Director Paul Greengrass will bring a version of George Orwell's 1984 to the big screen, reports The Hollywood Reporter. Orwell's dystopian world of state control, Big Brother, thought police, and censorship should suit the director well. Greengrass, who directed two of the Bourne movies and is currently planning another installment with Matt Damon, is known for his politically-charged dramas: among his credits are the Northern Ireland Troubles-set Bloody Sunday and the Somali pirate tale Captain Phillips. Or, as Uproxx puts it: "Greengrass is probably best known for the Bourne franchise, but he follows a fairly specific pattern: He makes a Bourne movie, and then uses that cred to make a deeply personal political film in his pseudo-documentary style."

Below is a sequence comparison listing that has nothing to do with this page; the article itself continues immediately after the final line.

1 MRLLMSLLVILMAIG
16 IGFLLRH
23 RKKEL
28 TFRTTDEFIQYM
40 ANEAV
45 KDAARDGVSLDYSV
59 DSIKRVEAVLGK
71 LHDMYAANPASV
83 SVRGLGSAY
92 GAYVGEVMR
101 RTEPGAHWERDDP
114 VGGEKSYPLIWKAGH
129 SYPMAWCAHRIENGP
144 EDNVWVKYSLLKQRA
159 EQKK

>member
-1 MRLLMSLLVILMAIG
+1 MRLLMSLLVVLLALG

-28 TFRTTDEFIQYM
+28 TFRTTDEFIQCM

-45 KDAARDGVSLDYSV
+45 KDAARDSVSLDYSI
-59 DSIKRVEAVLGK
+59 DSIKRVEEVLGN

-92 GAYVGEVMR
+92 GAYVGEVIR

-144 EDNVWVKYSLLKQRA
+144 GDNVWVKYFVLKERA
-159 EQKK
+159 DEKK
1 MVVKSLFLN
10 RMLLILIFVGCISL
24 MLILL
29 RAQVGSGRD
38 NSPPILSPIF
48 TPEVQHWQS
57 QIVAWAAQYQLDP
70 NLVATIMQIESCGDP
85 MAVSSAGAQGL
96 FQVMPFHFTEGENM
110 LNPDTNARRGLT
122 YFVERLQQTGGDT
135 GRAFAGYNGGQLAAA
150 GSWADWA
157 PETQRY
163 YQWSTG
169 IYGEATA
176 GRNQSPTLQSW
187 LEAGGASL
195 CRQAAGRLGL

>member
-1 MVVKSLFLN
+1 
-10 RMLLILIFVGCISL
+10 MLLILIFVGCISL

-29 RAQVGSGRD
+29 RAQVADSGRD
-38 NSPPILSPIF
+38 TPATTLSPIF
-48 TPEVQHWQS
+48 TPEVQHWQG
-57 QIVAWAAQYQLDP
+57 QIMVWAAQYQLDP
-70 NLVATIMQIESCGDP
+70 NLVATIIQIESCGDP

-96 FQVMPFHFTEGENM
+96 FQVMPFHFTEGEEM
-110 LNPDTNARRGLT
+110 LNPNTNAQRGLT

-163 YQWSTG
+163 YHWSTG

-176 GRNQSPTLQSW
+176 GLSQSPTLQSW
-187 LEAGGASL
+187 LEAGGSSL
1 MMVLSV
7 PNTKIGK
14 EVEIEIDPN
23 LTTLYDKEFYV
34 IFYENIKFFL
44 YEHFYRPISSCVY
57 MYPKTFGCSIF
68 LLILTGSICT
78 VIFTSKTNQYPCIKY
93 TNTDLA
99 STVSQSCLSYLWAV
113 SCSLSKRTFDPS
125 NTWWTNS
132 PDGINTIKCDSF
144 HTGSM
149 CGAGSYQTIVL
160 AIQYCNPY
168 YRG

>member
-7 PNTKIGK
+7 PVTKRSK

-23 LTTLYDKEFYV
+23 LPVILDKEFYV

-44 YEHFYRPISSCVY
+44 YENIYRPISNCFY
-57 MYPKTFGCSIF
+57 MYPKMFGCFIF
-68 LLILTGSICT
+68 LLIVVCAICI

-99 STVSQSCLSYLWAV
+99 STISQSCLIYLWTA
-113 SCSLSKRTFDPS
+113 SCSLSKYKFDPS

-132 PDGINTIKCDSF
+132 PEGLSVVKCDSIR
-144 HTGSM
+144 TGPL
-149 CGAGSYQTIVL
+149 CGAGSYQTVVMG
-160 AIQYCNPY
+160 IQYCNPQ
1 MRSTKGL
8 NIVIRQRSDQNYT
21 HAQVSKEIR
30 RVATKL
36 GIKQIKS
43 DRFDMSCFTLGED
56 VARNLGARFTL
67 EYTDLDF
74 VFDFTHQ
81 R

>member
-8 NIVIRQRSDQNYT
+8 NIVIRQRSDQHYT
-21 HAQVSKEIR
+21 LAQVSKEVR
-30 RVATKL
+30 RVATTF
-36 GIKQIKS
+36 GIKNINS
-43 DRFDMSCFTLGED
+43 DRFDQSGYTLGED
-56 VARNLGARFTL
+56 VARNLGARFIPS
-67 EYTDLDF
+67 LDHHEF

Before he became a filmmaker, Greengrass worked as a journalist and researcher on the British investigative current affairs program World in Action, a show with huge influence in the 1980s: it played a major part in the overturn of the convictions of the Birmingham Six. Margaret Thatcher thought the show was staffed by "just a lot of Trotskyists." Greengrass is also the co-author of MI5 agent Peter Wright's memoir Spycatcher, a book that the British Government immediately attempted to ban. No actors have been cast in 1984 yet; could Matt Damon play the novel's hero Winston Smith?
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